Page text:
He was a very precise kind of person. I believe a lot of that came from the fact that he was in the military. He approached things very systematically. That’s why his sound was so flawless on that horn. I remember hearing a live performance once where he played a great solo on the blues, he did not miss a note.

Kyle: I’m curious if you have favorite a J.J. Johnson record that’s stuck with you through the years.

Phil: It may be Proof Positive. Blue Trombone is also spectacular. It’s hard for me to pick one over another. 

Kyle: I spoke with Harold Mabern last week. He played on Johnson’s Proof Positive album. During our conversation, Mabern called Johnson the “king of the trombone.” You just said Johnson was the “epitome of jazz trombone.” Beyond his importance as an instrumentalist, Johnson also excelled as a composer and arranger. I’m curious where you see his overall legacy in the hierarchy of jazz history? 

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The trombone is such a difficult instrument it tends to lead you into figuring things out musically. A lot of trombone players end up being pretty good writers, and arrangers also. I think that's part of the nature of the instrument.

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Phil: He would have to be at the top of the list. If you want to make a list, he has to be in all those categories you just mentioned. I’m proud to be from the city that produced J.J. Johnson, and so many other musicians who were at the very top of their category. J.J. would have to be at the top of the list of triple threats, in composing, arranging and performing.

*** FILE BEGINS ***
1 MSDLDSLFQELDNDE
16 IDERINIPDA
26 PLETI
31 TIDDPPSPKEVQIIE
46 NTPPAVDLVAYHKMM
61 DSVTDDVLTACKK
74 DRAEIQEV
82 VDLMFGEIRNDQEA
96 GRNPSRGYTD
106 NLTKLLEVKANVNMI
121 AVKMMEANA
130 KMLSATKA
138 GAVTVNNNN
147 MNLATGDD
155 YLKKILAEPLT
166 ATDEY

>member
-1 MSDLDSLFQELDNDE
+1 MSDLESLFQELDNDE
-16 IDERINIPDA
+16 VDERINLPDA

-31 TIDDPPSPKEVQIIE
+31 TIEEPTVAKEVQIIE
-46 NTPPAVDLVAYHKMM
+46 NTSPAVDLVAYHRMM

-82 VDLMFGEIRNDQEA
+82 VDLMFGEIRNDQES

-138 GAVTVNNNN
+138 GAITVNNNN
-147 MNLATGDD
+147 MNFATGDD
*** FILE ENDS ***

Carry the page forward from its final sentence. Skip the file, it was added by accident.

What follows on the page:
Kyle: Tell me about the tribute you’ve put together for J.J. Johnson at the Jazz Kitchen. 

Phil: I’m very blessed to have a great band awaiting me there, [including] Rob Dixon, Kevin Anker, Kenny Phelps and Nick Tucker. I’m looking forward to playing with all those guys. I’ll be playing a lot of J.J.’s compositions, and there’s some music I wrote in tribute to J.J. that we’ll be playing also. I have a piece called ”One For Johnson” so that’s where the title of the show came from. 

I’m really excited to come back home to do this tribute to J.J., who meant so much to everyone who ever picked up this instrument called the trombone. It’s an honor to come back and do this at the Jazz Kitchen. A lot of people take that club for granted in Indianapolis, but it’s a world class club. 

Kyle: Finally I wanted to ask if you had any thoughts on Indiana’s unique contribution to the history of jazz trombone. In addition to J.J. Johnson, central Indiana has produced several important jazz trombonists, including you, Wilbur de Paris, David Baker and Slide Hampton. That’s an extraordinary list of musicians.

Phil: I don’t see any other city that could make that claim, in terms of quality and international recognition. It’s kind of unusual, I used to say, “Maybe it’s in the water.” It’s something the city of Indianapolis should be proud of. 

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Kyle Long pens A Cultural Manifesto for NUVO Newsweekly and in 2014 began broadcasting a version of his column on WFYI.